OGJ Washington Editor
WASHINGTON, DC, Oct. 14 -- The US Bureau of Ocean Energy Management, Regulation, and Enforcement released a draft supplemental environmental impact statement (SEIS) of Chukchi Sea Lease Sale 193 on Oct. 12 that the agency said addresses issues a federal district court in Alaska raised in a July 21 ruling. An environmental organization immediately said the draft SEIS still doesn’t answer important questions about the February 2008 lease sale’s impacts.
BOEMRE said the draft SEIS, which will analyze specific issues raised by the court, does not address whether additional environmental analysis should be undertaken with regard to future leasing and permitting actions. “It follows a careful review of the issues raised by US District Court for Alaska, and is a step in that process,” Director Michael R. Bromwich said. “But more review is yet to come that looks at the Arctic region as a whole.”
The draft SEIS is available online. BOEMRE plans to publish a notice about it in the Oct. 15 Federal Register and begin accepting public comments from that time until Nov. 30. It also plans to hold public hearings in Anchorage and communities close to Sale 193’s area, and will complete a final EIS once it has reviewed all comments.
One organization responded quickly. “BOEMRE’s hasty preparation of a supplemental EIS within a few weeks of the court’s decision shows that BOEMRE is just the same old Minerals Management Service under another name—and it still stinks,” said Carole Holley, Alaska co-director for Pacific Environment.
“The bureau is continuing to rush forward with dangerous oil and gas activities with only a cursory environmental review,” she continued. “If we are to believe that there’s going to be any real ‘reform’ in our government after the Deepwater Horizon debacle and thus have any faith in so-called environmental regulators such as [US Interior] Sec. [Ken] Salazar, we need BOEMRE to do more than just rubber stamp the oil and gas industry’s desires.”
A coalition of environmental groups and Alaska Native communities sued following the 2008 lease sale. The federal district court for Alaska remanded it back to BOEMRE on July 21 after finding that the sale’s original EIS did not analyze the environmental impacts of developing natural gas despite industry incentives and specific lease incentives for development. It also ruled that the EIS failed to determine whether missing information that the agency, which was then known as MMS, was relevant or essential; or if costs for obtaining such information were exorbitant, or the means for doing so were unknown, according to BOEMRE.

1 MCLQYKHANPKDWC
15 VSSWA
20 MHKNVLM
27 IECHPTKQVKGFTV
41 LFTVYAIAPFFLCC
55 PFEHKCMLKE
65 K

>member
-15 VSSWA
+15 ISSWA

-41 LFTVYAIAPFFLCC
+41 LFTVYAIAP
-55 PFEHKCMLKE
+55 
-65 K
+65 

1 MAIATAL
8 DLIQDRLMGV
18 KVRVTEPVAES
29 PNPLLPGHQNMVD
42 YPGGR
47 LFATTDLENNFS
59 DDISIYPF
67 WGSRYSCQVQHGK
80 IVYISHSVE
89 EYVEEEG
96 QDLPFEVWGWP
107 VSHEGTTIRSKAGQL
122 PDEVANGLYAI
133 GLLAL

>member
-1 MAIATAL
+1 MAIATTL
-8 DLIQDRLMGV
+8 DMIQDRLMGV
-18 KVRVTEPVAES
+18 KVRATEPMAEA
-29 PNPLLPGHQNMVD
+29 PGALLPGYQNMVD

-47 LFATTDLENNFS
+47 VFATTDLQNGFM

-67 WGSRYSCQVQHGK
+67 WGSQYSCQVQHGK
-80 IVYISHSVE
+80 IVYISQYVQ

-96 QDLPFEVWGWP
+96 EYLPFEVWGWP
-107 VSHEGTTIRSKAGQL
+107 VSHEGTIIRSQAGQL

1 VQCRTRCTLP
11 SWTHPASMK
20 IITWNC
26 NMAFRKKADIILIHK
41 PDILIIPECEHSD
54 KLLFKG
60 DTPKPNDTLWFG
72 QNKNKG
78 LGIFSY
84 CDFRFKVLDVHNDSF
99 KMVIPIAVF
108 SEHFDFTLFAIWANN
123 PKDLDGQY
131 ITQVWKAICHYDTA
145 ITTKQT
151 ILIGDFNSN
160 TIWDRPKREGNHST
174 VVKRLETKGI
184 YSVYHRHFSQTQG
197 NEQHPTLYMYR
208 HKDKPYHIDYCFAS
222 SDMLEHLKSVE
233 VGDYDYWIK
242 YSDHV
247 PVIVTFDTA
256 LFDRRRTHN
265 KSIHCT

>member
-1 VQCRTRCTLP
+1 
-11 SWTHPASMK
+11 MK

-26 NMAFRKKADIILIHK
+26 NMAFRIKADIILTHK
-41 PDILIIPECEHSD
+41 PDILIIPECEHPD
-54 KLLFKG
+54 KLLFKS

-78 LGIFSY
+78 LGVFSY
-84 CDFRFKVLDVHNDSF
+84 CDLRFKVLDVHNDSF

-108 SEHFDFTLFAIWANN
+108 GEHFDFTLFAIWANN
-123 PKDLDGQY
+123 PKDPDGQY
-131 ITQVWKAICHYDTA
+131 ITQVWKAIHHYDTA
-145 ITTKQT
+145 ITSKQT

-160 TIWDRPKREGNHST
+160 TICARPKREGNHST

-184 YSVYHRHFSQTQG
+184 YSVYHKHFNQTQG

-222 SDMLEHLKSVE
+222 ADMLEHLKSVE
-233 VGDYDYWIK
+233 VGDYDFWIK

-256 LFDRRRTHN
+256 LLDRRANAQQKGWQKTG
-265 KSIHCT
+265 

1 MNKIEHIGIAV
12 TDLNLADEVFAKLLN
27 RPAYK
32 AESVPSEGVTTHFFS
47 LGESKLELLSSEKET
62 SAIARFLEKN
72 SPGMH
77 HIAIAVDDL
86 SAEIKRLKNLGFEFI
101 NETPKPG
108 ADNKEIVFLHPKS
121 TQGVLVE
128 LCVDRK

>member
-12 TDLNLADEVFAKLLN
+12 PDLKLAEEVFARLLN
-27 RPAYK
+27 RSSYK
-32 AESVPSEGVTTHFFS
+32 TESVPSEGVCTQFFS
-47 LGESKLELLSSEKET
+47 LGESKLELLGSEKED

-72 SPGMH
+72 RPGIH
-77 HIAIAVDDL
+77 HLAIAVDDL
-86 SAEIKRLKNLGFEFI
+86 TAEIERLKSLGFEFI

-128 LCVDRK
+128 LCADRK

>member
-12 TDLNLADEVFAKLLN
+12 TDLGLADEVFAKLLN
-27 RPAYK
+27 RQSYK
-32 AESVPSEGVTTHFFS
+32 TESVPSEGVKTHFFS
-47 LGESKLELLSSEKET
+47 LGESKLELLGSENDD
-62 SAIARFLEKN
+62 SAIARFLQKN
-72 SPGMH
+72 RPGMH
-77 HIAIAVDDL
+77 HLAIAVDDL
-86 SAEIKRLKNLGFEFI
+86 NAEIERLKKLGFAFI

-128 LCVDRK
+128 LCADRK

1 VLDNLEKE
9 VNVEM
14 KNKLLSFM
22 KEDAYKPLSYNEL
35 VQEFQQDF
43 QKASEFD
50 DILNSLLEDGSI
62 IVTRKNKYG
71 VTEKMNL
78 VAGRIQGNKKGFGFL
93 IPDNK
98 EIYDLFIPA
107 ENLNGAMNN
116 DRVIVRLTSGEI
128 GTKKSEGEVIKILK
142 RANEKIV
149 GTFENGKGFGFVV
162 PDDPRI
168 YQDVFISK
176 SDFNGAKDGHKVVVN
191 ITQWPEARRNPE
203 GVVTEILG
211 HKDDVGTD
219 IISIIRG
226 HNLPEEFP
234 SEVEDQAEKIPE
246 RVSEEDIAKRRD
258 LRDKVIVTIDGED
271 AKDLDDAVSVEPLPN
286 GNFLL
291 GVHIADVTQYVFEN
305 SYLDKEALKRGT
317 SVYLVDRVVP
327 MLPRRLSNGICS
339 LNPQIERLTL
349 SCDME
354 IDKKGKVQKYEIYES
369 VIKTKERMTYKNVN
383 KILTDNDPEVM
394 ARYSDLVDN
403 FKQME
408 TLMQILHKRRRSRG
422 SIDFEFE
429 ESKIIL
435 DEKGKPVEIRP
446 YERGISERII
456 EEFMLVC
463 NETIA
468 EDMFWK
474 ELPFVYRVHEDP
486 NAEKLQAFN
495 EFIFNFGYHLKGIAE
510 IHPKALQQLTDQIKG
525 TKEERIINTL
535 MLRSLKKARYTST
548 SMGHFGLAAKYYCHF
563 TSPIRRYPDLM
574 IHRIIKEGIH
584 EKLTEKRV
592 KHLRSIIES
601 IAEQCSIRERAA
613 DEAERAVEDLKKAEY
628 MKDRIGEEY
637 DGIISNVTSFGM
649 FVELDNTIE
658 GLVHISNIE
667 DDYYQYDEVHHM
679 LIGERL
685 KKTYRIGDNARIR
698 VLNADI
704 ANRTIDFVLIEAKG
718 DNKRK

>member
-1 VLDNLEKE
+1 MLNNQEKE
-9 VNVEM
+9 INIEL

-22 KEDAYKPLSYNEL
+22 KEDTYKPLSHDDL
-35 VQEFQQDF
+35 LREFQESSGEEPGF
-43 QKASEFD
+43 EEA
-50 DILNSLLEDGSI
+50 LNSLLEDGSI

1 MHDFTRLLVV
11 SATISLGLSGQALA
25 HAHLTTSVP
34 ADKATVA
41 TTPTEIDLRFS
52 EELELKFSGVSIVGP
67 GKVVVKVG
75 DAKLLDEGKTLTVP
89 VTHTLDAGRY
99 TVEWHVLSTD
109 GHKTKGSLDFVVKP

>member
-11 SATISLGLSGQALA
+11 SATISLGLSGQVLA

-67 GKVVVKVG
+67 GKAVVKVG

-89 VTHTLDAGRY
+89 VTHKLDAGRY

Holley contended that BOEMRE is superficially meeting the federal district court’s order while leaving important information gaps about species such as the bowhead whale, an endangered species which she said is the cornerstone of the Inupiat Native group’s subsistence culture. The agency is also moving forward without critical US Geological Survey data which won’t be released until April 2011, she said.
“Pacific Environment calls on Sec. Salazar to direct BOEMRE to take into consideration the USGS process, to actually identify and obtain important missing information, and issue a thoughtful revised draft SEIS that analyzes the lease sale in light of the newly acquired information,” she said, adding, “Only then will the public know that [Interior] and BOEMRE are taking the lessons of the gulf spill—and the court’s decision—seriously.”
Contact Nick Snow at firstname.lastname@example.org.